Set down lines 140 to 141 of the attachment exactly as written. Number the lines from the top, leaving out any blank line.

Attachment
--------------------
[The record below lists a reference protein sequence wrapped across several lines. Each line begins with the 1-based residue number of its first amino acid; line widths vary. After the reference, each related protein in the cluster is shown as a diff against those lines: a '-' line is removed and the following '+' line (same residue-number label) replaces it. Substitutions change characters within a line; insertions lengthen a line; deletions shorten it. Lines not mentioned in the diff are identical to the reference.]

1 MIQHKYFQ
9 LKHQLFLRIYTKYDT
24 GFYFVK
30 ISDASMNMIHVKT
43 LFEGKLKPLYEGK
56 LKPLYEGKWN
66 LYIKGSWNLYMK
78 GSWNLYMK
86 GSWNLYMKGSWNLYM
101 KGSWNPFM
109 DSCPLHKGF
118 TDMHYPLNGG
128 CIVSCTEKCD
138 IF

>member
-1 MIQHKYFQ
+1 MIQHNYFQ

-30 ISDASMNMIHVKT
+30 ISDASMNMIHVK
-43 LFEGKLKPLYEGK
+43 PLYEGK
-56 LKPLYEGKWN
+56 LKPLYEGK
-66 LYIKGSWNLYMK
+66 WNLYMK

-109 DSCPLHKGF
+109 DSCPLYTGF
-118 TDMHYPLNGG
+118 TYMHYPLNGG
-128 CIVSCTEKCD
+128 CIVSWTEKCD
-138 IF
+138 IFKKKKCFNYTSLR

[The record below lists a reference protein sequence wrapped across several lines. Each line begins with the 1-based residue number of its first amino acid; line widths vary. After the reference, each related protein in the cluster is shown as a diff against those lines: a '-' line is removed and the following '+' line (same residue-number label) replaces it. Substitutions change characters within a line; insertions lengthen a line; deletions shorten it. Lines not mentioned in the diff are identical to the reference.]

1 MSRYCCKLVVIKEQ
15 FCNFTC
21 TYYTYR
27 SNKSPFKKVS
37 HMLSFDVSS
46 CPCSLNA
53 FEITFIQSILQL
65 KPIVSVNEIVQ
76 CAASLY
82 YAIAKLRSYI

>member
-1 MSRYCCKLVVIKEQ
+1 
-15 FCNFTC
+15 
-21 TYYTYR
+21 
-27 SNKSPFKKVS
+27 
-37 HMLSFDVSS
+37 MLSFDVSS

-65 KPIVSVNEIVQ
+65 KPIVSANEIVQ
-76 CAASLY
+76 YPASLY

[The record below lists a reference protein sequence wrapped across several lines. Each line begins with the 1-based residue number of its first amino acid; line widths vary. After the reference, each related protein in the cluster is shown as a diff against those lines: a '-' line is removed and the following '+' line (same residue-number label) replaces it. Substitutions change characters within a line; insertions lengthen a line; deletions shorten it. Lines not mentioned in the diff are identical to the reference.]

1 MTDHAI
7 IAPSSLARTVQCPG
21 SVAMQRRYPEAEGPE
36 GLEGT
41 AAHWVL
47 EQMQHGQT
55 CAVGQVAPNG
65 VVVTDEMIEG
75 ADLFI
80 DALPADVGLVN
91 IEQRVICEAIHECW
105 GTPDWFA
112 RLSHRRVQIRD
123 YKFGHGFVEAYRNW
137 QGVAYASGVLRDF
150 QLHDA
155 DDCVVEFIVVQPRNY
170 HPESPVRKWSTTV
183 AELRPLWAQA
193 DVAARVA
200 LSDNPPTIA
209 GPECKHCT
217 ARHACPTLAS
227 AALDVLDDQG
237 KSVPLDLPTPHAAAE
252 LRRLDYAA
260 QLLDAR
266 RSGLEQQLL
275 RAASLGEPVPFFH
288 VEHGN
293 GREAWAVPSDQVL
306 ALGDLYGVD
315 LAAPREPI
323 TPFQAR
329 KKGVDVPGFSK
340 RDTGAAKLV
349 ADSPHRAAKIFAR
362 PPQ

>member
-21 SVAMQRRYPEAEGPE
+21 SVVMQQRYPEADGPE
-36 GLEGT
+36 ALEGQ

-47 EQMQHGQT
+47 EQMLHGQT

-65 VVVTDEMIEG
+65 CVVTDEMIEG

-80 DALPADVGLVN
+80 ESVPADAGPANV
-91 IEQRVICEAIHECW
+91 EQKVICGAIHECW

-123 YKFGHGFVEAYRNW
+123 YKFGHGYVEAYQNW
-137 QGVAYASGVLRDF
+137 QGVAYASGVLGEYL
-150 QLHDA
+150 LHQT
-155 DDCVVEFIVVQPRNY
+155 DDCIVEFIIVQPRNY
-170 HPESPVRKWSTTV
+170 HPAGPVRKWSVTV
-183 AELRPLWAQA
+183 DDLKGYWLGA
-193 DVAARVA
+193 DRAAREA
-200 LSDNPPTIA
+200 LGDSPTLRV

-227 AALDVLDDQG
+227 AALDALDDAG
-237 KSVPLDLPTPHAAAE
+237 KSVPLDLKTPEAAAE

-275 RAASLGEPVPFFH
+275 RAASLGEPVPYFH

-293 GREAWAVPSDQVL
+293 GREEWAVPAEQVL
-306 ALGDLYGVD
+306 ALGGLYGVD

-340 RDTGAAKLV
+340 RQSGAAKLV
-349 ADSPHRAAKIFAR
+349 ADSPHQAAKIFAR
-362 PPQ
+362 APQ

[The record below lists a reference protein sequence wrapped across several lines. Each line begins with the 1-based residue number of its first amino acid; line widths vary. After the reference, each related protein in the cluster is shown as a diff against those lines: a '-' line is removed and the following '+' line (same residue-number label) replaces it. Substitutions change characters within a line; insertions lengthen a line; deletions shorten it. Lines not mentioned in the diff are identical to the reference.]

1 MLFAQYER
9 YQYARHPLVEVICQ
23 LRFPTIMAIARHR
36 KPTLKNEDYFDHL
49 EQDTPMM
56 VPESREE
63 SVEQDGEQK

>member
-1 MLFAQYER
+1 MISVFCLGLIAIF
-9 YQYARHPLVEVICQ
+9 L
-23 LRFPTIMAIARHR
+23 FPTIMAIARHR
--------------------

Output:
+340 RQSGAAKLV
-349 ADSPHRAAKIFAR